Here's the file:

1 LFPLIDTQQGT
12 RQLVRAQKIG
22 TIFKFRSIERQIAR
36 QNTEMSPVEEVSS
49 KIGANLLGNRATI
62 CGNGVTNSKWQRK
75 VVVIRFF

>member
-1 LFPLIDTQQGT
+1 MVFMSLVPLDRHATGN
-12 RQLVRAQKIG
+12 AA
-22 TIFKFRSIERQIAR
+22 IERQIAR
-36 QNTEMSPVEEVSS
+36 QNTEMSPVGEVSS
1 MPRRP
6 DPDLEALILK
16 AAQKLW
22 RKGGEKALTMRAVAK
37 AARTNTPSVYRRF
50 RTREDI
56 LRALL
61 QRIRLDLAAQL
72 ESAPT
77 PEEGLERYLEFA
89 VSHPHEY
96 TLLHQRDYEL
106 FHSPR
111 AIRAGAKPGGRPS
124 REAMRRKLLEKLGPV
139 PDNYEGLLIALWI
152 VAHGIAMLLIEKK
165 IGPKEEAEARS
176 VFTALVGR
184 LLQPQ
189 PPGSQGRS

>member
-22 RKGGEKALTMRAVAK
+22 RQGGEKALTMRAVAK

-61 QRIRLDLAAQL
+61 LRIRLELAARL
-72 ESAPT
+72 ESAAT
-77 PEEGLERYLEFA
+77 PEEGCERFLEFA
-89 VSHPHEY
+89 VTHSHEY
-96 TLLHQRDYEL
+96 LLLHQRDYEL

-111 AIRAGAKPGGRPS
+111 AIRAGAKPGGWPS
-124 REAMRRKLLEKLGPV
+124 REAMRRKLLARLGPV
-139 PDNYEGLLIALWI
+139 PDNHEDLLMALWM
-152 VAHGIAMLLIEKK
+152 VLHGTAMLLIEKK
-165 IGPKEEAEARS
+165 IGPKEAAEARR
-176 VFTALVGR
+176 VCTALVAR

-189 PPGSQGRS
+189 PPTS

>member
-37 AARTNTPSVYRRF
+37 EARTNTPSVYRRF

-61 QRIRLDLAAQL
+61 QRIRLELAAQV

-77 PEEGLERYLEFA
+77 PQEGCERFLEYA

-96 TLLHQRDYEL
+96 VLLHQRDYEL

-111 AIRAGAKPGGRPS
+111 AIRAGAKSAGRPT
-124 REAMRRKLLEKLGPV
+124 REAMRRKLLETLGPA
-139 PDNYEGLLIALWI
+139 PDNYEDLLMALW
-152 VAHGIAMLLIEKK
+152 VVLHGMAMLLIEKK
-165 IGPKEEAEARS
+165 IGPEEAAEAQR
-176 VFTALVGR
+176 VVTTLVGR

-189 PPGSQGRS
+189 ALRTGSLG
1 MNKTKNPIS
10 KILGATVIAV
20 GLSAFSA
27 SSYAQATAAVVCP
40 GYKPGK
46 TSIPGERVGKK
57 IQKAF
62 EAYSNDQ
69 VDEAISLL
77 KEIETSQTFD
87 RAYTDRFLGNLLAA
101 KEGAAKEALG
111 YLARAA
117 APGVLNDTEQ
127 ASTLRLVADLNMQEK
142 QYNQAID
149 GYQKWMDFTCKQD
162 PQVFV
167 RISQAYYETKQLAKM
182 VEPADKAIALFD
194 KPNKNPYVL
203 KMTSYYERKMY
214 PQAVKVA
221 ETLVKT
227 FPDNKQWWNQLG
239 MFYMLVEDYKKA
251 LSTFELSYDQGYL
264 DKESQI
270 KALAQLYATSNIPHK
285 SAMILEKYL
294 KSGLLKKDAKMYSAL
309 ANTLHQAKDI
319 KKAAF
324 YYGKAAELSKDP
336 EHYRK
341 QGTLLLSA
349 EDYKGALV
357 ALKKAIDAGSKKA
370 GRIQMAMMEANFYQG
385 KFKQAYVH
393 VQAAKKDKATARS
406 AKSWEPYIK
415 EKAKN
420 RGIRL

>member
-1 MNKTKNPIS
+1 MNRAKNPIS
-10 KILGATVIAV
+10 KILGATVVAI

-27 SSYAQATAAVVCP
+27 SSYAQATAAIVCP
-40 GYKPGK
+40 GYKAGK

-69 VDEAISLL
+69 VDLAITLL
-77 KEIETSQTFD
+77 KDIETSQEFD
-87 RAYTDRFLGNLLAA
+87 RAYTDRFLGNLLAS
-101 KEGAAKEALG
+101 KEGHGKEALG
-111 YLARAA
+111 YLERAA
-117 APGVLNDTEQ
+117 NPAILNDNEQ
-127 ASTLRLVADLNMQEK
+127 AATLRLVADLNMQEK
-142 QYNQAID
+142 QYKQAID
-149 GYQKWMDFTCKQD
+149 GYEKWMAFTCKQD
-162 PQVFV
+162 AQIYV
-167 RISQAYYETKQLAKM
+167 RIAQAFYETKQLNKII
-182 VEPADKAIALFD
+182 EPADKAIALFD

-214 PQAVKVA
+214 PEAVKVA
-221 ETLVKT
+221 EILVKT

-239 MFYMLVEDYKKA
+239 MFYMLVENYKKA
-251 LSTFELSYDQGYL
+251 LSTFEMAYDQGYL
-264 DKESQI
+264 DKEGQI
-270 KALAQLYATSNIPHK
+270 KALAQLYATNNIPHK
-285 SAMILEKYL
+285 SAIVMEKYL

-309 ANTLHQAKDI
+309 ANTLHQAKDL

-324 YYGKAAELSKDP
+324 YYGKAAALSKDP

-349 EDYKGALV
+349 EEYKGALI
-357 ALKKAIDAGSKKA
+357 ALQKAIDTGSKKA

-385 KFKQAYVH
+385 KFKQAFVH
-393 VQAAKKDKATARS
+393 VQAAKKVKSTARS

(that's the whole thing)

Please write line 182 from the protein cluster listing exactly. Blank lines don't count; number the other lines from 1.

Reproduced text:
+324 YYGKAAALSKDP